Critics, indeed, hailed Brahms's First Symphony in 1876 as Beethoven's Tenth.
Brahms came to occupy a unique position in Vienna, his eccentricities andgruff tactlessness tolerated as Beethoven's had been, his musical achievementunquestioned, except by the fanatical supporters of Wagner.
By 1854, encouraged by Schumann, Brahms had started work on a symphony,writing material that was later to form part of the first of the two pianoconcertos. The first inklings of the C minor Symphony appear in 1862 in aletter from Clara Schumann to Joachim. Brahms had sent her the first movement ofthe symphony, which had delighted her.
The following years brought anxious enquiries from Joachim and from theconductors Hermann Levi and Albert Dietrich about the completed symphony. It wasnot unti11876, however, that Brahms completed the work to his own satisfaction.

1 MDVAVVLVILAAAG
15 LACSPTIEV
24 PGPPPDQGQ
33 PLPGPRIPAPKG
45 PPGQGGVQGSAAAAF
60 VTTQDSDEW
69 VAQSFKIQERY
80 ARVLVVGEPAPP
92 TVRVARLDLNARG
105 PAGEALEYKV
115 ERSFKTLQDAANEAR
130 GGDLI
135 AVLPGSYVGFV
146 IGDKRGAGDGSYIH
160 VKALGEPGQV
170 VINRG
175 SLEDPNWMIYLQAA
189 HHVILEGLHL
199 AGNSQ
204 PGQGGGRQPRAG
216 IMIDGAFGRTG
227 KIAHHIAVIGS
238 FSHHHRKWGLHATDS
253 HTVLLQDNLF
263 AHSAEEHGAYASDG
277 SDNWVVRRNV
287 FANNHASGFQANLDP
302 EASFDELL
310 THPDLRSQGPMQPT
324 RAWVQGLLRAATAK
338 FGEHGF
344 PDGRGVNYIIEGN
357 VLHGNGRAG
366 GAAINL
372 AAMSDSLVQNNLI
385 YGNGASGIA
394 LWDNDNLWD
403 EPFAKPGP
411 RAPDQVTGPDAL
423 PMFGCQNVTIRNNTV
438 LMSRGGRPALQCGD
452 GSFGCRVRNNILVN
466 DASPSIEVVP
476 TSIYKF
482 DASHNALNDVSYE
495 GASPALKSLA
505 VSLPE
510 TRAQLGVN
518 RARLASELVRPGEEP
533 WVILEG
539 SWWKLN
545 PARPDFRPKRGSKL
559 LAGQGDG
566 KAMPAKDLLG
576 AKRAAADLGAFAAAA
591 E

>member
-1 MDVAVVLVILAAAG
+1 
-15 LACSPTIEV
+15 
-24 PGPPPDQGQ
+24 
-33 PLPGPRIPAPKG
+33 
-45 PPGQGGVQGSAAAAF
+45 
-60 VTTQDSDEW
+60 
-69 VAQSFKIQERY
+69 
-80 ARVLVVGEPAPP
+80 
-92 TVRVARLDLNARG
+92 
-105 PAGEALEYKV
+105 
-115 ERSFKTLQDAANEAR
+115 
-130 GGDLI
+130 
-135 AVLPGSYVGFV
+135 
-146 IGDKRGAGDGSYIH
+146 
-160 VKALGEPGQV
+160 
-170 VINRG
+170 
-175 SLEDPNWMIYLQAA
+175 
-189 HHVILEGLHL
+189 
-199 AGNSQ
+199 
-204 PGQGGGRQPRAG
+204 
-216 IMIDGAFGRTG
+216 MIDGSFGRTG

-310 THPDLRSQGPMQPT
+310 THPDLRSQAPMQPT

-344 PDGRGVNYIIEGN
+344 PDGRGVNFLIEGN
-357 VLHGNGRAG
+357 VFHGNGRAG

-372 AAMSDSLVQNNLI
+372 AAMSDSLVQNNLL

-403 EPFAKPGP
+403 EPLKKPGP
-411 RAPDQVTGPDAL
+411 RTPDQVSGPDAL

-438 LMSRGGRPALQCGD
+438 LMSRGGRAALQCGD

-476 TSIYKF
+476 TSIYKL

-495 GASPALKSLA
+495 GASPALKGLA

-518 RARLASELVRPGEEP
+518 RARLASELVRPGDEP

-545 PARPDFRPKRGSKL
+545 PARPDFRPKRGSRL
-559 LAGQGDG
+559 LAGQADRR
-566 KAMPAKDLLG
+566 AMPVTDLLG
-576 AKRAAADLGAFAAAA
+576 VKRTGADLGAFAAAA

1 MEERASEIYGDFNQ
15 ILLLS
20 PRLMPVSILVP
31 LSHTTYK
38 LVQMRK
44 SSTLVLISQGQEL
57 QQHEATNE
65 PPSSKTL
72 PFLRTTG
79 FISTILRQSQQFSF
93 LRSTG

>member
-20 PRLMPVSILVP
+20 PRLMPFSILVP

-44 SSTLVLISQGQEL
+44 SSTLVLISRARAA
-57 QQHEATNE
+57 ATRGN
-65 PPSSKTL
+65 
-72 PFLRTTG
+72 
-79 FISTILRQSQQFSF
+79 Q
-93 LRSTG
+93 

The first performance was given the same year at Karlsruhe under the directionof Otto Dessoff, and three days later at Mannheim with the composer conducting.
The symphony was at once accepted as all that the admirers of Brahms had hopedfor, hailed by the critic Hanslick as an inexhaustible fountain of sincerepleasure and fruitful study and seen by many contemporarie